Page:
WASHINGTON, D.C. – Federal lawmakers want tougher penalties on criminals who commit tax fraud using a stolen ID.
U.S. Sen. Ben Cardin (D-Md.) and others have filed a new version of a bill aimed at combating identity-theft-related tax fraud.
Such tax fraud crimes continue to grow in number and touch victims from all walks of life. Just last month, authorities indicted four Florida residents for stealing the identities of assisted-living residents and medical-facility patients and using them to commit over $100,000 in tax fraud.
The legislation is designed to deter this type of identity theft by increasing the penalties imposed on criminals caught filing fraudulent tax returns using someone else’s identity.
“We have to increase the penalties if we want to get serious about deterring this type of crime,” Nelson said.
A Government Accountability Office report last year found that identity thieves received over $5.2 billion from the IRS in 2013, an increase of $1.6 billion from the previous year. And tax-related identity theft has comprised the largest share of identity-theft consumer complaints to the Federal Trade Commission for the past five years.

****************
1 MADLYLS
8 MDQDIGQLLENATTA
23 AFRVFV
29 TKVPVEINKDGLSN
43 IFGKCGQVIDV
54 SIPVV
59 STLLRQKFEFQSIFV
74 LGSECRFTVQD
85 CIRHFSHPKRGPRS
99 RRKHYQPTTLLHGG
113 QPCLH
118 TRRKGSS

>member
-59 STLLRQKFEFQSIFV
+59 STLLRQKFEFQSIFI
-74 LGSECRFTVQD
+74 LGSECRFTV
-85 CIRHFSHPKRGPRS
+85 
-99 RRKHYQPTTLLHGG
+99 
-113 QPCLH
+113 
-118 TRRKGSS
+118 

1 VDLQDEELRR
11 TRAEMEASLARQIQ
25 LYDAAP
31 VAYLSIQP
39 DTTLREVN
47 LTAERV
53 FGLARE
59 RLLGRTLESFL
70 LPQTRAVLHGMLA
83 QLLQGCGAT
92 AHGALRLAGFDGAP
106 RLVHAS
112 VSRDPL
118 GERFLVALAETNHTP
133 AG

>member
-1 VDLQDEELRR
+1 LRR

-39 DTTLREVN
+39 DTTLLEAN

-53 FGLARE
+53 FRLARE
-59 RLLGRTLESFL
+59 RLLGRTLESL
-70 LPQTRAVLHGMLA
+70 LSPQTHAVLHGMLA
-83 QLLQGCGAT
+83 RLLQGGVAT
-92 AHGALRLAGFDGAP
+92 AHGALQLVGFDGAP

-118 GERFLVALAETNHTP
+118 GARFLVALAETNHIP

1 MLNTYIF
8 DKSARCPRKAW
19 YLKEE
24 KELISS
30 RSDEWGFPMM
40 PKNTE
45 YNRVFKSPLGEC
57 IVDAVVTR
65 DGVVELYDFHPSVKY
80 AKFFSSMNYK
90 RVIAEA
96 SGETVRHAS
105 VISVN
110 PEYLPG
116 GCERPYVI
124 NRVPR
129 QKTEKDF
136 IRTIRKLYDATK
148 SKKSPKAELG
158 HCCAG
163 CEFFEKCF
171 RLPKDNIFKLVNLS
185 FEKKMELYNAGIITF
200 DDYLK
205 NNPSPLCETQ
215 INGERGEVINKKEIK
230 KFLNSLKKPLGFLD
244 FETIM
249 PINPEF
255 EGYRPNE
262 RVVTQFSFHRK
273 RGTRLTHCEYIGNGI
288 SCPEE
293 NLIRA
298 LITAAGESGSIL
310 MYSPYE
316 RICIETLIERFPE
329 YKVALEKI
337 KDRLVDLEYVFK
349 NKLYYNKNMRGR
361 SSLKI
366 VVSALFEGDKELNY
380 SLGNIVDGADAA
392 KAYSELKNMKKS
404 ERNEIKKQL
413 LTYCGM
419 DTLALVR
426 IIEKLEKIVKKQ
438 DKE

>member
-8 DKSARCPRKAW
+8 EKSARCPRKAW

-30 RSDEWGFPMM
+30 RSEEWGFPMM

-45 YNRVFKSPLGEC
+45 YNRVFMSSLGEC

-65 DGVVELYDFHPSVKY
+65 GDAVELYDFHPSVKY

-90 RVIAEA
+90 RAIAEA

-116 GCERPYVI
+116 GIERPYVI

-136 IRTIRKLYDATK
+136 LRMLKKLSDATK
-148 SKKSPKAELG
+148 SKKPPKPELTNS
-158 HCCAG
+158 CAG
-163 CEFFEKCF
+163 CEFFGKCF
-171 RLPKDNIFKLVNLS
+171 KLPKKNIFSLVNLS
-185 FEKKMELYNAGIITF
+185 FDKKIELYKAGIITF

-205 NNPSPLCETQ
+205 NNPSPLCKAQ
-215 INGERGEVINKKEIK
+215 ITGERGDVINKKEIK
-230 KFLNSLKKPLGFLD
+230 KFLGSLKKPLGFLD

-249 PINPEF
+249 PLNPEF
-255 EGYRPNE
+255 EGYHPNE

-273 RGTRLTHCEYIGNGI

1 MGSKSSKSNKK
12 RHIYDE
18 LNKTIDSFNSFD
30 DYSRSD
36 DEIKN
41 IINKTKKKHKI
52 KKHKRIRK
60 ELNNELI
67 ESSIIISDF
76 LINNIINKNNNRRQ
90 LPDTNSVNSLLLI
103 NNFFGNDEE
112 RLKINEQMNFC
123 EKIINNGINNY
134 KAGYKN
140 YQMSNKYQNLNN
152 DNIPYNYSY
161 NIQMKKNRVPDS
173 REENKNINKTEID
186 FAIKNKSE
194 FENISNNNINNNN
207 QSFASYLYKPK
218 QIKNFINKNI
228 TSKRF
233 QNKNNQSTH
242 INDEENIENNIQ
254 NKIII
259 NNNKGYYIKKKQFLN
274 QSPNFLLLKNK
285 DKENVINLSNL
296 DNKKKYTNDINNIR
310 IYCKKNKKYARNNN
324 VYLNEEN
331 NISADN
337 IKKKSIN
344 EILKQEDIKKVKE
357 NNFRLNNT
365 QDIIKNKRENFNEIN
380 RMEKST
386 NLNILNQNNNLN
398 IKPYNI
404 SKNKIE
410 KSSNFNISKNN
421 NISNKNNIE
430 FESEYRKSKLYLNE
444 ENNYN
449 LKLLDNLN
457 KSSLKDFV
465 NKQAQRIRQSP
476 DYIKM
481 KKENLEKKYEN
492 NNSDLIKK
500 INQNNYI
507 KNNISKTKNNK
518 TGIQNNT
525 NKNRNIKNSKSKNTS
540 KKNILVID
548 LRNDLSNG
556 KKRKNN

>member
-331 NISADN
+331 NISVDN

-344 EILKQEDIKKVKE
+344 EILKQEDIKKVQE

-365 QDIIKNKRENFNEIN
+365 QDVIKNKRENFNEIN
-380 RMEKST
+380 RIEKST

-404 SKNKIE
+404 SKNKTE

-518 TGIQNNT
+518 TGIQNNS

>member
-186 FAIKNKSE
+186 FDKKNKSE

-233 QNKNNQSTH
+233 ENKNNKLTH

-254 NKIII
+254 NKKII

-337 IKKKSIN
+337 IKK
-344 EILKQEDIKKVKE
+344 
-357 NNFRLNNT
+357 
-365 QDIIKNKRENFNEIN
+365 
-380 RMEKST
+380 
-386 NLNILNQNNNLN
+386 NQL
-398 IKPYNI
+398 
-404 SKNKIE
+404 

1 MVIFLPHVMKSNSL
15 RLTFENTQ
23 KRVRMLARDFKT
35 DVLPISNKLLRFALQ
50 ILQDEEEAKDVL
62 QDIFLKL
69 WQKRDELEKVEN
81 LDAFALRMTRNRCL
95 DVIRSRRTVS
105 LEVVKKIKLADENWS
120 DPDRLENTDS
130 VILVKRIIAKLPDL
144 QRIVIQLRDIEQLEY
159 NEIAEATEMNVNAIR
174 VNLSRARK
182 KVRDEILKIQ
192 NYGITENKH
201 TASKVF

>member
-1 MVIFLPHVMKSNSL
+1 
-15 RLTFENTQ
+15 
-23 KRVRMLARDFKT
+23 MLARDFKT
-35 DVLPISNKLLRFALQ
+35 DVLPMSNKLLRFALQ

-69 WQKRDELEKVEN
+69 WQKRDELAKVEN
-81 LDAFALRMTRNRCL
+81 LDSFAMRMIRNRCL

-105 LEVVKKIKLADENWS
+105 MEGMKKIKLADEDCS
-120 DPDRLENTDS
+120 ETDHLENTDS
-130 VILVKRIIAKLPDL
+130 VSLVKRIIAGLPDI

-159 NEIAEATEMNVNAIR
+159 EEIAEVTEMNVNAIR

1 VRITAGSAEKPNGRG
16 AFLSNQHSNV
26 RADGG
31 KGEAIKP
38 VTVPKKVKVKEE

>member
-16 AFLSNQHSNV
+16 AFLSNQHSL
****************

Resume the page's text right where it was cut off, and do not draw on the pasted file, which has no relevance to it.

Identity-theft-related tax fraud only requires a computer and access to someone’s personal information – but its repercussions can last for a long time. A Treasury Inspector General for Tax Administration report released last year found that in 2013 taxpayers waited almost a year (312 days) on average to get their identity theft tax problems resolved – and some waited over three years.
Nelson and others introduced a similar version of the bill last year but it was held up in the committee process. The legislation introduced today is cosponsored by Sens. Dianne Feinstein Bill Nelson (D- FL), (D-CA), Chuck Schumer (D-NY), Kirsten Gillibrand (D-NY), Amy Klobuchar (D-MN) and Sherrod Brown (D-OH).